Dr Ci:Labo Super 100 Collagen Serum: A lightweight gel that will add to the humectant properties of a moisturizer
Let's move on next to the next serum that I think just might be my favourite - the Super 100 Vitamin C Serum.
Dr Ci:Labo Super 100 Vitamin C Serum
Unfortunately I didn't manage to get a photo of the ingredients list, but the ingredients is as follows:
Olea Europaea (Olive) Fruit Oil, Ascorbyl Tetraisopalmitate
Yup, basically that's it. It's essentially a stable form of Vitamin C (Ascorbyl Tetraisopalmitate), dissolved in a base of Olive Oil. Because the product is anhydrous (there isn't any water in it), it doesn't require preservatives like the rest of the serums do. It's also the only oil-based serum in the range, perhaps due to the need to keep the Vitamin C stable. Vitamin C is one of my favourite ingredients due to its antioxidant properties, and this serum also has the bonus of being moisturizing too due to the Olive Oil.
Dr Ci:Labo Super 100 Vitamin C Serum: A combination of Vitamin C dissolved in olive oil, this has antioxidant and moisturizing properties
When I used the Super 100 Vitamin C Serum, I found it to be oily in texture, which makes sense because the base is olive oil. Again, because of the olive oil, I found that this left a bit more of a an emollient film behind on skin - sort of like a facial oil. If mixed in with a moisturizer, the oily feeling will be lessened but will still be there. I personally really like the ingredients in this formula, but I suspect that the oily texture of the serum might not be everyone's cup of tea.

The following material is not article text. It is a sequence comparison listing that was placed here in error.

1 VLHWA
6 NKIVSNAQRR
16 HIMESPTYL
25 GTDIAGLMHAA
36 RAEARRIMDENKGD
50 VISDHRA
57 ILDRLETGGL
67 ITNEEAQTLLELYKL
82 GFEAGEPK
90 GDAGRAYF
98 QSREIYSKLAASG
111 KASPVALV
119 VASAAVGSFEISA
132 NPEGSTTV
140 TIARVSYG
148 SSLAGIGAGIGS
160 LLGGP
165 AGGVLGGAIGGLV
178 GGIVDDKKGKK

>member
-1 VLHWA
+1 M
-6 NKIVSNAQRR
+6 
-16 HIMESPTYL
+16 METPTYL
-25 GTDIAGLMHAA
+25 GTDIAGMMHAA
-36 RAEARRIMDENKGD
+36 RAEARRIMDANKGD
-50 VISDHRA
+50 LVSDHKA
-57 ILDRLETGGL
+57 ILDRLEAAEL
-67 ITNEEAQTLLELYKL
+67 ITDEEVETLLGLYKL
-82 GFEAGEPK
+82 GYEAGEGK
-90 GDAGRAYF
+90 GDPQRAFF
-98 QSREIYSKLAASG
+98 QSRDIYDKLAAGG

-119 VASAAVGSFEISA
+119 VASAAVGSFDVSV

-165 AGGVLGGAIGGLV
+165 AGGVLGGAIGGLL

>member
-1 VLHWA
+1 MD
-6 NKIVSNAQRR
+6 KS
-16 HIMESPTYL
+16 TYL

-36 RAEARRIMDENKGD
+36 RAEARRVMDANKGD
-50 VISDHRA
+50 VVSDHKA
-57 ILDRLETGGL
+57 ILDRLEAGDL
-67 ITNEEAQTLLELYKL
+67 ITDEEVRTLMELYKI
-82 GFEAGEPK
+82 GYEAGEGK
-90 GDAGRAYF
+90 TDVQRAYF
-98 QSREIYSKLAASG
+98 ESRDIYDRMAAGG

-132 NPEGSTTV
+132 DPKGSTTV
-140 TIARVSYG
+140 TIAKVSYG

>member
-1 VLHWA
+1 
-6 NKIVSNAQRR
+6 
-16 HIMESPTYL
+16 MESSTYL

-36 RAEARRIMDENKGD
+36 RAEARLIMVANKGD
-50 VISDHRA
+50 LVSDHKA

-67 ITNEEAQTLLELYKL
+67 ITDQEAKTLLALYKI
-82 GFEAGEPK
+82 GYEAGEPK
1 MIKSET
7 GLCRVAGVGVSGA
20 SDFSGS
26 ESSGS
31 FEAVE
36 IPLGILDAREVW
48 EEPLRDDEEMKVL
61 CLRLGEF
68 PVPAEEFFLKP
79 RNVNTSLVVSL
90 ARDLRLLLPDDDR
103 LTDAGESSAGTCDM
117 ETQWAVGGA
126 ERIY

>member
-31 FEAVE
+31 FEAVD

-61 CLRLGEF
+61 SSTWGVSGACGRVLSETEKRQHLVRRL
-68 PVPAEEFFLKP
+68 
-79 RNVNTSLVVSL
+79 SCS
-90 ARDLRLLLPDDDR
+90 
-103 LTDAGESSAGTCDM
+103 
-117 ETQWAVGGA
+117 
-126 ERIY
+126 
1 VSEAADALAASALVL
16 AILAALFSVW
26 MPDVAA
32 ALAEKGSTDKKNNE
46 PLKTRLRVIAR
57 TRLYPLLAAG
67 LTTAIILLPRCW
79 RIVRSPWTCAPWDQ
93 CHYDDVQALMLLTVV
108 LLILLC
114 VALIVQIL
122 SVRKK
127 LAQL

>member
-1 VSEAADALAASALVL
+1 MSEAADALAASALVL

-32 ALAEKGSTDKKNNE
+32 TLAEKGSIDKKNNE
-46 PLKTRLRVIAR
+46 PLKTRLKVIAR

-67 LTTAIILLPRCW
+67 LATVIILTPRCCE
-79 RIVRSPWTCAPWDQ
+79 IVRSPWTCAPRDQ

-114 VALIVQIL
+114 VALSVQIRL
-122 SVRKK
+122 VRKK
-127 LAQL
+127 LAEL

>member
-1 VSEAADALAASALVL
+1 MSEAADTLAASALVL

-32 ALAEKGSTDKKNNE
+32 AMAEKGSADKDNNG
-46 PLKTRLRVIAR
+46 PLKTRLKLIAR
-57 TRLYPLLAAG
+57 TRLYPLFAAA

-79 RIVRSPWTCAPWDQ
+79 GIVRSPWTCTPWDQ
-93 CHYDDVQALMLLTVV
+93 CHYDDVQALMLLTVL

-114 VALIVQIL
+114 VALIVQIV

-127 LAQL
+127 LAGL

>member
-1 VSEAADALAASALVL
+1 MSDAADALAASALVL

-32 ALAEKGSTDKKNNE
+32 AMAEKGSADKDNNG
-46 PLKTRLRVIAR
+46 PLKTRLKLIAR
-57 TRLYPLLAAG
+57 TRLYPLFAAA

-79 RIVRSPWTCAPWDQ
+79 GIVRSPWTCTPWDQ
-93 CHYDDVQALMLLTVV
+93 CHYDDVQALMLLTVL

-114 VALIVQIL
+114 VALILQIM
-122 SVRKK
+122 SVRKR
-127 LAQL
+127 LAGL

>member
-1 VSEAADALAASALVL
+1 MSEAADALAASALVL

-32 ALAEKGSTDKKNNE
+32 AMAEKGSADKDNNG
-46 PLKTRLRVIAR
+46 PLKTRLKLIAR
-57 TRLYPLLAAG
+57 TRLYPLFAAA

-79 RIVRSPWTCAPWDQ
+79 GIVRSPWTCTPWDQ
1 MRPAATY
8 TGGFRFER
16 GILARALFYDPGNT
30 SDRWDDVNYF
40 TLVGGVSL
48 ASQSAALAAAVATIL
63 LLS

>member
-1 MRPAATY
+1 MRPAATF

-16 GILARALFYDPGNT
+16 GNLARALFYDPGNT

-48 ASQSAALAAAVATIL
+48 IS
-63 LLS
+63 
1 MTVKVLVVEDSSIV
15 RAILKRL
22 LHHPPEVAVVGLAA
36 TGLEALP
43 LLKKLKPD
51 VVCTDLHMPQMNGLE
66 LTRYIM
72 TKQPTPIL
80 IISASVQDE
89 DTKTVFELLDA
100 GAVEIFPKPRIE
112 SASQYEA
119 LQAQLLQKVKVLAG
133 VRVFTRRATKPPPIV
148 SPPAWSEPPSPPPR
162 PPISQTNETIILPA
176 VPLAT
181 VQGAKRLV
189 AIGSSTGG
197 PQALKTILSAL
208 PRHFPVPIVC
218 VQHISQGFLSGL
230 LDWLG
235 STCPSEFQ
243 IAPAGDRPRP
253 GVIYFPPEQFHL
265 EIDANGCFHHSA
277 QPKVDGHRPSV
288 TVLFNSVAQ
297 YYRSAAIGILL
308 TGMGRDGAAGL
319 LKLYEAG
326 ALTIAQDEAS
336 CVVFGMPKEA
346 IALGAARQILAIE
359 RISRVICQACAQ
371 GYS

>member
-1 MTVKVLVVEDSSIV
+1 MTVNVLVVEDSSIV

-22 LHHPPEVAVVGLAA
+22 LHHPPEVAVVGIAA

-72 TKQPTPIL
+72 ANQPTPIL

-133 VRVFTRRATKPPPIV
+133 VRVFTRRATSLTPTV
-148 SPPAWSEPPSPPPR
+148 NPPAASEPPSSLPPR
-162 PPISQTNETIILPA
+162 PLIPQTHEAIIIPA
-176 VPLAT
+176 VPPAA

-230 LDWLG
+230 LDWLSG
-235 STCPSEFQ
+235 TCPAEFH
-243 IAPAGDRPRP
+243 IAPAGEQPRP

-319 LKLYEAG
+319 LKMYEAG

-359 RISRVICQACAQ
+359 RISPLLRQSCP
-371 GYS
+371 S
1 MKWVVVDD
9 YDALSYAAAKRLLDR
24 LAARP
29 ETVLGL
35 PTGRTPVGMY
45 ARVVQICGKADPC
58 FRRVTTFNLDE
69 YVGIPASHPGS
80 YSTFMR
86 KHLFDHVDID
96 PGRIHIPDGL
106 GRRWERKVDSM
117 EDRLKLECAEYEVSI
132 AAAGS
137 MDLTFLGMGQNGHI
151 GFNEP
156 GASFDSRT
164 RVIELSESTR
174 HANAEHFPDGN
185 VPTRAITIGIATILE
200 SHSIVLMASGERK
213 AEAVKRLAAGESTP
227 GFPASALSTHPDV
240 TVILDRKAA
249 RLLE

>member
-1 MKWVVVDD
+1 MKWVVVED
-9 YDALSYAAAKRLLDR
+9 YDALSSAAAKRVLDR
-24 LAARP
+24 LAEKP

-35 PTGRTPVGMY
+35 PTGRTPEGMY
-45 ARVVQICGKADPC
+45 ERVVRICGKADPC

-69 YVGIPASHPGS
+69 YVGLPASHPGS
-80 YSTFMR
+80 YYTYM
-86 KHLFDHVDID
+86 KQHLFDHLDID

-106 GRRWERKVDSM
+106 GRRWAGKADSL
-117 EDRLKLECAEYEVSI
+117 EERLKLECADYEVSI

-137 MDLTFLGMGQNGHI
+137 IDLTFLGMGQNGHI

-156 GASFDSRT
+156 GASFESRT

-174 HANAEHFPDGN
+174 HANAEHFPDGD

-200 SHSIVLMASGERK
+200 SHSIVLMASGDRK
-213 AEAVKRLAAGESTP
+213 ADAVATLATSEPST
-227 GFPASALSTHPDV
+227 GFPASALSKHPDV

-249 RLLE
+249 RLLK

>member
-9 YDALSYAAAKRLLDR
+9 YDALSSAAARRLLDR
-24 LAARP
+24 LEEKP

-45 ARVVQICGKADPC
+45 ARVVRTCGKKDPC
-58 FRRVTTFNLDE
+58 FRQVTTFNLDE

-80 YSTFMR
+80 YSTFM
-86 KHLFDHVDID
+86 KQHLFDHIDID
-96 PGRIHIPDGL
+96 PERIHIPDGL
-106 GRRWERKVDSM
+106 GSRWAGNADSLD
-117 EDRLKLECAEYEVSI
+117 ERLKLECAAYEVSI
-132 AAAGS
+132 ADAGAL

Dr Ci:Labo Super 100 EGF Serum
The Super 100 EGF Serum is an interesting one, because Epidermal Growth Factor sounds like something that should really help your skin to grow, right? What is EGF anyway? wELL, "EGF is part of a complex network of growth factors and receptors that together help to modulate the growth of cells. EGF is released by cells, and then is picked up either by the cell itself, stimulating its own growth, or by neighboring cells, stimulating their ability to divide." In theory this should be super interesting, since it has the possibility to stimulate cell growth, which is why you see EGF in a lot of skincare products that advertise skin renewal or other anti-aging properties.
While this is certainly a possibility, the published science, however, is a lot less certain. Most of the research on EGF, with respect to topical application (so eliminating all the studies which look at EGF and cancer), has been done on wound healing, like human ulcers, and in minimizing radiation dermatitis in breast cancer patients. It has also been shown to accelerates wound healing by myofibroblast proliferation and collagen synthesis in rats, which is a useful starting point but not always extrapolable to the human body. So I think EGF is promising, but more research on topical un-wounded skin in humans would be useful, because I imagine most people buying this would be looking to apply it to skin that's not necessarily wounded.